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Written Homework:

1. Explain the difference between criminal law and civil law.


Civil law protects individuals against one another, specifying their rights
and duties while criminal law ensures that every citizen knows the boundaries of
acceptable conduct in the US.
2. List three regular participants in the judicial system other than
judges.
1) litigants: plaitiff(charging), defendent(being charged)
2) jury: representing avg person (12 people), they decide the outcome
3)attorneys: 1. prosecuting-reps plaintiff 2. defense attorney-reps defendent
4)audience: interest groups that support one side or the other, dont have to
be physically present
3. What are justiciable disputes?
something that has to be settled by legal methods; can be settled by a law,
constitution
4. What are the differences between constitutional courts and legislative
courts?
A constitutional court is one exercising the judicial powers found in Article III
of the constitution, and therefore its judges are given constitutional protection:
they may not be fired nor may their salaries be reduced while they are in office.
A legislative court is one set up by Congress for some specialized purpose
and staffed with people who have fixed terms of office and can be removed or
have their salaries reduced.
5. Complete the following table on the structure of the federal judicial
system.
Court

Number of
Courts

Number of
Judges

Jurisdiction

Policy
Implementation

Supreme
Court
Court of
Appeals
District
Courts
6. What is the role of a U.S. attorney?
prosecute violations of federal law and represent the u.s. government in
civil cases
7. Explain the practice of senatorial courtesy.
unwritten tradition where nominations for state level federal judicial posts
are not confirmed if they are opposed by the senator from the state in which the
nominee will serve
8. Name three conditions under which nominations to the Supreme
Court are more likely to run into trouble.
1)pres has minority party in senate
2)something questionable about nominee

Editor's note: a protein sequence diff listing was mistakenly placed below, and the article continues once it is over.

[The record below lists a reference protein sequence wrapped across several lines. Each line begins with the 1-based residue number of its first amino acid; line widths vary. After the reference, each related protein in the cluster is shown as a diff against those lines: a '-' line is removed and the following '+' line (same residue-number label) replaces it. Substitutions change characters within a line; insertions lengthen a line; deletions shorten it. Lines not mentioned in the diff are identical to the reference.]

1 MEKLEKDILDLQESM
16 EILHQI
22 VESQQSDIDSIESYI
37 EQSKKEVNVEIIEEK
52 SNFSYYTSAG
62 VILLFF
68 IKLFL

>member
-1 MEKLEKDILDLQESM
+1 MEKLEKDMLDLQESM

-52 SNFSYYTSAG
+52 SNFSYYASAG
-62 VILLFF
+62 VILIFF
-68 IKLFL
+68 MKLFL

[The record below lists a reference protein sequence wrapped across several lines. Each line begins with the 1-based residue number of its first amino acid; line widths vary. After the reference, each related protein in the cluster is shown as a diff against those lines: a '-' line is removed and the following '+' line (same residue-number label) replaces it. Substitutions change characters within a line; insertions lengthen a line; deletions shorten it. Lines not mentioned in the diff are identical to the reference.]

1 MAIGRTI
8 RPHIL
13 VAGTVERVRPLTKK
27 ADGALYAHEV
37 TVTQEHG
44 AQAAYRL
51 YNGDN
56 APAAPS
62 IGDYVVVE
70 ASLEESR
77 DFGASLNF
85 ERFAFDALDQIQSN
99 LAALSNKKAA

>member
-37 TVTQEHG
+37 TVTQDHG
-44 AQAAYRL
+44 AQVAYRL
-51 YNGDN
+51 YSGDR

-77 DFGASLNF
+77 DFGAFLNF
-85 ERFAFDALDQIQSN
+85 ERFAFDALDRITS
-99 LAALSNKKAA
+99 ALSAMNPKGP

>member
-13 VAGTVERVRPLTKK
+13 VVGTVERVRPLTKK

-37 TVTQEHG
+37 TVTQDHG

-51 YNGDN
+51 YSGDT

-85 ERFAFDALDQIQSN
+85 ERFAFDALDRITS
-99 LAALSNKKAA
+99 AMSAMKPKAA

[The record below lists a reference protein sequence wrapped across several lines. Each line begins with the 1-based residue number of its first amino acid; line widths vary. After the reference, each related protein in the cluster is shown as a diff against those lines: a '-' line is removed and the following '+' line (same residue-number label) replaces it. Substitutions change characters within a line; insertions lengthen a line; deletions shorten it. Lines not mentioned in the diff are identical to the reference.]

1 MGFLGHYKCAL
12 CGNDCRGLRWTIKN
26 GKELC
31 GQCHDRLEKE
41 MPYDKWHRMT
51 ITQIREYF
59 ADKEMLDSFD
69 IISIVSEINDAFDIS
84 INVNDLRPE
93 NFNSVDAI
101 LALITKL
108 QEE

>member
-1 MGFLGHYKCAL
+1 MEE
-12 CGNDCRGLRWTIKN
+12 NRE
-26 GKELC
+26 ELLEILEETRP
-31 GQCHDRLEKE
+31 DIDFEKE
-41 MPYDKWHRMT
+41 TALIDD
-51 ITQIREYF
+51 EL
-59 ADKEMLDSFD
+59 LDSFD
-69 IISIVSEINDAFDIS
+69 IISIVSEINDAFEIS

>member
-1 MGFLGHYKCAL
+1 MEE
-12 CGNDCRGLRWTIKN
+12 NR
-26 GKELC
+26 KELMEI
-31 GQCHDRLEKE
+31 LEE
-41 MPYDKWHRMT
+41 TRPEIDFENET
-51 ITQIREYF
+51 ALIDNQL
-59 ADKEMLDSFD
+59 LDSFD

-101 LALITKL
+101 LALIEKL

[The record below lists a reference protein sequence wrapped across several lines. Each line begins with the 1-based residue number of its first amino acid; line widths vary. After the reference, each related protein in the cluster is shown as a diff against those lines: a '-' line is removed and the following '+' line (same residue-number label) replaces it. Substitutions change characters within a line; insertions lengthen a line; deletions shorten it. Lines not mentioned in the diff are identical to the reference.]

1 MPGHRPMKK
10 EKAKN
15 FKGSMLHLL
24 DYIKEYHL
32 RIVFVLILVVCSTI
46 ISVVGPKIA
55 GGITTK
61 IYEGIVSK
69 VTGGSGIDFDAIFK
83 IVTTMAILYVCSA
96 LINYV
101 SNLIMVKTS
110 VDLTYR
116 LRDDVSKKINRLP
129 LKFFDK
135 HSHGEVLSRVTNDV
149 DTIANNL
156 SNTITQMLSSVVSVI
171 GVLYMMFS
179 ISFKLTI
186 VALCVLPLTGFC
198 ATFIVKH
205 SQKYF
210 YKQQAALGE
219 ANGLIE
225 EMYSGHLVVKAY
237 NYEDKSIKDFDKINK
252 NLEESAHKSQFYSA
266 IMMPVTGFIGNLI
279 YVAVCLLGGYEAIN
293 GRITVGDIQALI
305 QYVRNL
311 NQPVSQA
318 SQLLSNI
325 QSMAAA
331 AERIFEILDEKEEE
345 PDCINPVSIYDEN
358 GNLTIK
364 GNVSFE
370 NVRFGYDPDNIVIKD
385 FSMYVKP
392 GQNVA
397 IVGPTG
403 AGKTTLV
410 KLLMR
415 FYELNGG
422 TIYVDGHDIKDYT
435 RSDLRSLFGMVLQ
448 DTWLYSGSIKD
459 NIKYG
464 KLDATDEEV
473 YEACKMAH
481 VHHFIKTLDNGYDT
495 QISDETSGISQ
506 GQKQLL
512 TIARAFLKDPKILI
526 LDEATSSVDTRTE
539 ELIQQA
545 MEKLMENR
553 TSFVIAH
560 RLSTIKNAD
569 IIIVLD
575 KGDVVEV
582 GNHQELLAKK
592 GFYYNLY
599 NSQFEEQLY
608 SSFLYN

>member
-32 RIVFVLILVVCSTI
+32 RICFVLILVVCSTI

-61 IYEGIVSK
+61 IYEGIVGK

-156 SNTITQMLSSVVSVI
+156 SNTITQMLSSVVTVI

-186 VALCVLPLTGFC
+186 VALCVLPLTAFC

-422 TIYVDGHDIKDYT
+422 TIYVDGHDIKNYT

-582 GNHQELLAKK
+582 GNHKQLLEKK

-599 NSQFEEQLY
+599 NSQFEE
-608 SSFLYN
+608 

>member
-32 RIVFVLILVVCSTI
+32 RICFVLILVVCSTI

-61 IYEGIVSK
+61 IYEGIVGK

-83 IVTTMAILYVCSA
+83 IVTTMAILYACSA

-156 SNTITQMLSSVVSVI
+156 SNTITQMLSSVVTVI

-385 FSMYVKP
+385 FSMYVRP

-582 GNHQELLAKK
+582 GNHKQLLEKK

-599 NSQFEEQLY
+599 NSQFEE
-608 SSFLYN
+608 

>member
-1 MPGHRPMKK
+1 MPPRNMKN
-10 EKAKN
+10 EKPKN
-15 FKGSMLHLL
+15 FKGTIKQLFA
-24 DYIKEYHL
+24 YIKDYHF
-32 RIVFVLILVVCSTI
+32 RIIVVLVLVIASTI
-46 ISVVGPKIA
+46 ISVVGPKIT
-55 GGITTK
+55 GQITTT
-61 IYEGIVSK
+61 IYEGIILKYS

3)if the pres's nomination is put in at end of term and has not been reelected
9. Present a demographic profile of the "typical" federal judge.

white male, 50's-60's, protestant, previously a lawyer, judge


10. List six criteria that have been important in choosing Supreme Court
justices over the years.
1) political ideology
2) party and personal loyalties
3)acceptability to the senate
4)judicial experience
5) race and gender
6)litmus test (ideological purity) what would you do if...
11. What are the four key functions of the solicitor general?
1) to decide to appeal cases the gov has lost in lower courts
2) to review and modify briefs presented in gov appeals
3) to represent gov at supreme court
4) to submit a brief on behalf of a litigant in a case where the gov isnt
directly involved
12. What are the functions of amicus curiae briefs?
legal briefs given by friend of the court to bring up more points of view and
influence court's decision
13. What are the differences between a majority opinion, a dissenting
opinion, and a
concurring opinion?
Majority opinion: if the chief justice is in majority, chief justice writes why
they are right
Dissenting opinion: written by justices opposed to majority's decision
Concurring opinion: written to support a majority decision (just another
reason the chief justice has)
14. What is the difference between stare decisis and precedent?
Stare decisis: "let the decision stand" , most cases reaching appellate
courts and settled on this
Precedent: how similar cases have been decided in the past (cases that
back up your case)
15. List and explain the three elements of judicial implementation
according to Charles Johnson and Bradley Canon.
1)interpreting population 2) implementing population 3)consumer
population
16. Explain the principle of judicial review.
the power of the courts to determine whether acts of congress or executive
are in accord with u.s. constitution
17. Complete the following table on public policy and the Supreme
Court.
Court
Basic
Judicial
Judicial
Key Cases
Ideology
Restraint
Activism
Warren
Court
Burger
Court
Rehnquis
t Court

18. In what ways might it be said that courts are not a very democratic
institution?
In some ways, the courts are not a very democratic institution, but the
courts are not entirely independent of popular preferences and are not as
insulated from the normal forms of politics as one might think. Courts can also
promote pluralism. When groups go to court, they use litigation to achieve their
policy objectives.
19. Explain the difference between judicial activism and judicial
restraint.
Judicial activism: judges make bold policy decisions, even charting new
constitutional ground
Judicial restraint: judges play minimal policymaking roles, leaving that
strictly to legislatures